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RE: African Violet suckers-Prone African Violets?

Lauraeli

Every Optimara or commercial violet I have purchased has had suckers. But not one plant has developed a sucker thereafter. I would opt for environmental but I bet the chimera producers wonder what the devil that x factor is.
I tried to acupuncture a noid because it sported on a sucker which I lost. The noid is growing in a very strange fashion. Perhaps I mutated it :) Mwah hah hah!
My Name Up In Lights
Lucky's Latest and Greatest Yellow Flowered Succulent African Violet, adapted to harsh climates, guaranteed to grow in the Gobi and back of beyond. Blooms Yikes Yellow, a shade that compliments the yellow and brown spotted leaves.
Such a dream, aye?

This post was edited by lucky123 on Sat, Aug 9, 14 at 20:14


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RE: African Violet suckers-Prone African Violets?

Don't forget to mention it is sulfur scented ;-p


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RE: African Violet suckers-Prone African Violets?

And eats thrips instead of thrips eating it.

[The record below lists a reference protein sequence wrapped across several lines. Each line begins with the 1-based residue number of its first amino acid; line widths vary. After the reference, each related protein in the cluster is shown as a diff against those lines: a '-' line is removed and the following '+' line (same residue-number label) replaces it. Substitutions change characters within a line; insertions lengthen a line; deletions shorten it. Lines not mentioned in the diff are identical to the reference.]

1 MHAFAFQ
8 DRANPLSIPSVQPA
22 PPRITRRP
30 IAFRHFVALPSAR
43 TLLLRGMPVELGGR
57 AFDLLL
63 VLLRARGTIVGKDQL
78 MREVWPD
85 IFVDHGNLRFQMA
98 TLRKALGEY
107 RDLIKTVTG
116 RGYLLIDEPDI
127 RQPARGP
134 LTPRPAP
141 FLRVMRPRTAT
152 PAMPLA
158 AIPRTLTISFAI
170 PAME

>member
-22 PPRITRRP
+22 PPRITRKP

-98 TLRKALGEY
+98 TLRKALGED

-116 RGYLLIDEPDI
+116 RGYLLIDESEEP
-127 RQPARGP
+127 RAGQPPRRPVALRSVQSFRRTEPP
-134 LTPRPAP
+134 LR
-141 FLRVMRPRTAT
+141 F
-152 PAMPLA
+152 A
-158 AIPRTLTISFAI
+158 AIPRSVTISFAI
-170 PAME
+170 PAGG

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RE: African Violet suckers-Prone African Violets?

Did you cross it with a flytrap?

Actually you can propagate chimeras by bloom stem propagation although apparently neither suckers nor bloom stem is 100% guaranteed to be true. People have reported that they didn't come true.

Rob's have had a certain reputation for suckering. I think some of the newer ones may not be as bad as the earlier ones. I grew some for awhile but haven't grown any until just recently so can't comment. I have actually bought Optimaras without suckers. Not often, but it happened. I believe high humidity increases the likelihood. It seems as though constant wicking may do it too. I believe some of it may be light-related.